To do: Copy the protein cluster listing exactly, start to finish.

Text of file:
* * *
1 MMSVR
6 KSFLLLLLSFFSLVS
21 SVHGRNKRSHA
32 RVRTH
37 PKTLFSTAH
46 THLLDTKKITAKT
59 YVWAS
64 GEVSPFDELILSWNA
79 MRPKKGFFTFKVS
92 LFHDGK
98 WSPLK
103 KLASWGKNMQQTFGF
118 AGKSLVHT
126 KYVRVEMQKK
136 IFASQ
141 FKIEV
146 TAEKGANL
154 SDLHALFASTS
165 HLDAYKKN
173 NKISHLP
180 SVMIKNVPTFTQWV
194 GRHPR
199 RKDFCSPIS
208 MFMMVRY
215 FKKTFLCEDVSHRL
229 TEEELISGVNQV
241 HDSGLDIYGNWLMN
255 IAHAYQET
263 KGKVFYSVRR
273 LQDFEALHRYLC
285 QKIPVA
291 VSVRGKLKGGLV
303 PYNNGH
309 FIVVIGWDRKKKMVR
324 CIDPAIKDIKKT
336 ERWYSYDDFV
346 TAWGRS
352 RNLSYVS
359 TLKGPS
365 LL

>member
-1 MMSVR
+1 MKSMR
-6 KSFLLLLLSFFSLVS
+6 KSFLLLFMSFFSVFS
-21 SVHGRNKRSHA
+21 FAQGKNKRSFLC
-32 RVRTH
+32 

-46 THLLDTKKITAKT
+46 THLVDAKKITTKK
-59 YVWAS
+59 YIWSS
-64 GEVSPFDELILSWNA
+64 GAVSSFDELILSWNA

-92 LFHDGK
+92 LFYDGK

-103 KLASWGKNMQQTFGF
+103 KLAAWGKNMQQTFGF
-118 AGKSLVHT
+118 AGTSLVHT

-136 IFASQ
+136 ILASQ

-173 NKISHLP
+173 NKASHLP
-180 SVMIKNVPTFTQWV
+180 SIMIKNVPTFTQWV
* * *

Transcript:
1 MMSVR
6 KSFLLLLLSFFSLVS
21 SVHGRNKRSHA
32 RVRTH
37 PKTLFSTAH
46 THLLDTKKITAKT
59 YVWAS
64 GEVSPFDELILSWNA
79 MRPKKGFFTFKVS
92 LFHDGK
98 WSPLK
103 KLASWGKNMQQTFGF
118 AGKSLVHT
126 KYVRVEMQKK
136 IFASQ
141 FKIEV
146 TAEKGANL
154 SDLHALFASTS
165 HLDAYKKN
173 NKISHLP
180 SVMIKNVPTFTQWV
194 GRHPR
199 RKDFCSPIS
208 MFMMVRY
215 FKKTFLCEDVSHRL
229 TEEELISGVNQV
241 HDSGLDIYGNWLMN
255 IAHAYQET
263 KGKVFYSVRR
273 LQDFEALHRYLC
285 QKIPVA
291 VSVRGKLKGGLV
303 PYNNGH
309 FIVVIGWDRKKKMVR
324 CIDPAIKDIKKT
336 ERWYSYDDFV
346 TAWGRS
352 RNLSYVS
359 TLKGPS
365 LL

>member
-1 MMSVR
+1 MKSMR
-6 KSFLLLLLSFFSLVS
+6 KSFLLLFMSFFSVFS
-21 SVHGRNKRSHA
+21 FAQGKNKRSFLC
-32 RVRTH
+32 

-46 THLLDTKKITAKT
+46 THLVDAKKITTKK
-59 YVWAS
+59 YIWSS
-64 GEVSPFDELILSWNA
+64 GAVSSFDELILSWNA

-92 LFHDGK
+92 LFYDGK

-103 KLASWGKNMQQTFGF
+103 KLAAWGKNMQQTFGF
-118 AGKSLVHT
+118 AGTSLVHT

-136 IFASQ
+136 ILASQ

-173 NKISHLP
+173 NKASHLP
-180 SVMIKNVPTFTQWV
+180 SIMIKNVPTFTQWV